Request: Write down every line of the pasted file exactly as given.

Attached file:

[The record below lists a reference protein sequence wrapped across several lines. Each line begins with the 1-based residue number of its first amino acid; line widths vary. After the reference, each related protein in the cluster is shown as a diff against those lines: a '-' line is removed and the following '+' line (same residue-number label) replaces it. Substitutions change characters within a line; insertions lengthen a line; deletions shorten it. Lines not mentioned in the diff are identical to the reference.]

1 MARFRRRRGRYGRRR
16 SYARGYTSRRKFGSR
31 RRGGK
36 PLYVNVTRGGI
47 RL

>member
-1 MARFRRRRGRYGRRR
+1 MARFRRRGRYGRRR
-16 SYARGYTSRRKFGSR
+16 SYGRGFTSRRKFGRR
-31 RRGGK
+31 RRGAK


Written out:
[The record below lists a reference protein sequence wrapped across several lines. Each line begins with the 1-based residue number of its first amino acid; line widths vary. After the reference, each related protein in the cluster is shown as a diff against those lines: a '-' line is removed and the following '+' line (same residue-number label) replaces it. Substitutions change characters within a line; insertions lengthen a line; deletions shorten it. Lines not mentioned in the diff are identical to the reference.]

1 MARFRRRRGRYGRRR
16 SYARGYTSRRKFGSR
31 RRGGK
36 PLYVNVTRGGI
47 RL

>member
-1 MARFRRRRGRYGRRR
+1 MARFRRRGRYGRRR
-16 SYARGYTSRRKFGSR
+16 SYGRGFTSRRKFGRR
-31 RRGGK
+31 RRGAK